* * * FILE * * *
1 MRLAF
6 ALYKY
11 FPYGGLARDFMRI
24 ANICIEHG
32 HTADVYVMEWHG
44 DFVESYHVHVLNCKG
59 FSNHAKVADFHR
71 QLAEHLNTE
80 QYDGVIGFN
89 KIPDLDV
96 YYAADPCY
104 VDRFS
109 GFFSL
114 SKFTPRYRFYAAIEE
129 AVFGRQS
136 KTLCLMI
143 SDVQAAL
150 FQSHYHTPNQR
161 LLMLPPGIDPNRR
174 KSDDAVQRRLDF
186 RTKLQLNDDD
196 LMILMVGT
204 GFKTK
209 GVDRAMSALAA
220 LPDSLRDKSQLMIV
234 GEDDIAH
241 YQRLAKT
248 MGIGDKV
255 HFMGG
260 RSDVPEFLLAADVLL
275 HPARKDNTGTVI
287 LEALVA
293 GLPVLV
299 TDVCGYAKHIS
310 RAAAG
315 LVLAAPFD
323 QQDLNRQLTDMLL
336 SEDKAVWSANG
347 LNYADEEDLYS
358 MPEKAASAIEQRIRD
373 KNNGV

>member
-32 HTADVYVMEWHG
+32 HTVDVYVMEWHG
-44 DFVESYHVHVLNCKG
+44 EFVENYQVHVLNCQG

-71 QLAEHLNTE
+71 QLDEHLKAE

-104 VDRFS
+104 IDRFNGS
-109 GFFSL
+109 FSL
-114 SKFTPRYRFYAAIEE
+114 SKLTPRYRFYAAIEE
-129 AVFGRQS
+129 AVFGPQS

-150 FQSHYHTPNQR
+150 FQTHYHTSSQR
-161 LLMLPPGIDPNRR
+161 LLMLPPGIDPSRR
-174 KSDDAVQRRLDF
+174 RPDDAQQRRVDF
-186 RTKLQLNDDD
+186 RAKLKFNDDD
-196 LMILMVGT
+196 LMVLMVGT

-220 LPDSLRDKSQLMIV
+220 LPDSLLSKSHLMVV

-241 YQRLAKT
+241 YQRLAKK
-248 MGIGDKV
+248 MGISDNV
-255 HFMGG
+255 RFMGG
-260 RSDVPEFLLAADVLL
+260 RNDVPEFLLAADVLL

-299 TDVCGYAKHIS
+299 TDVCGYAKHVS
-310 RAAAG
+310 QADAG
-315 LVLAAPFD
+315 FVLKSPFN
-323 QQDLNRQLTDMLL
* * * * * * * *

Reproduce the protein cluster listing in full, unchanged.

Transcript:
1 MRLAF
6 ALYKY
11 FPYGGLARDFMRI
24 ANICIEHG
32 HTADVYVMEWHG
44 DFVESYHVHVLNCKG
59 FSNHAKVADFHR
71 QLAEHLNTE
80 QYDGVIGFN
89 KIPDLDV
96 YYAADPCY
104 VDRFS
109 GFFSL
114 SKFTPRYRFYAAIEE
129 AVFGRQS
136 KTLCLMI
143 SDVQAAL
150 FQSHYHTPNQR
161 LLMLPPGIDPNRR
174 KSDDAVQRRLDF
186 RTKLQLNDDD
196 LMILMVGT
204 GFKTK
209 GVDRAMSALAA
220 LPDSLRDKSQLMIV
234 GEDDIAH
241 YQRLAKT
248 MGIGDKV
255 HFMGG
260 RSDVPEFLLAADVLL
275 HPARKDNTGTVI
287 LEALVA
293 GLPVLV
299 TDVCGYAKHIS
310 RAAAG
315 LVLAAPFD
323 QQDLNRQLTDMLL
336 SEDKAVWSANG
347 LNYADEEDLYS
358 MPEKAASAIEQRIRD
373 KNNGV

>member
-32 HTADVYVMEWHG
+32 HTVDVYVMEWHG
-44 DFVESYHVHVLNCKG
+44 EFVENYQVHVLNCQG

-71 QLAEHLNTE
+71 QLDEHLKAE

-104 VDRFS
+104 IDRFNGS
-109 GFFSL
+109 FSL
-114 SKFTPRYRFYAAIEE
+114 SKLTPRYRFYAAIEE
-129 AVFGRQS
+129 AVFGPQS

-150 FQSHYHTPNQR
+150 FQTHYHTSSQR
-161 LLMLPPGIDPNRR
+161 LLMLPPGIDPSRR
-174 KSDDAVQRRLDF
+174 RPDDAQQRRVDF
-186 RTKLQLNDDD
+186 RAKLKFNDDD
-196 LMILMVGT
+196 LMVLMVGT

-220 LPDSLRDKSQLMIV
+220 LPDSLLSKSHLMVV

-241 YQRLAKT
+241 YQRLAKK
-248 MGIGDKV
+248 MGISDNV
-255 HFMGG
+255 RFMGG
-260 RSDVPEFLLAADVLL
+260 RNDVPEFLLAADVLL

-299 TDVCGYAKHIS
+299 TDVCGYAKHVS
-310 RAAAG
+310 QADAG
-315 LVLAAPFD
+315 FVLKSPFN
-323 QQDLNRQLTDMLL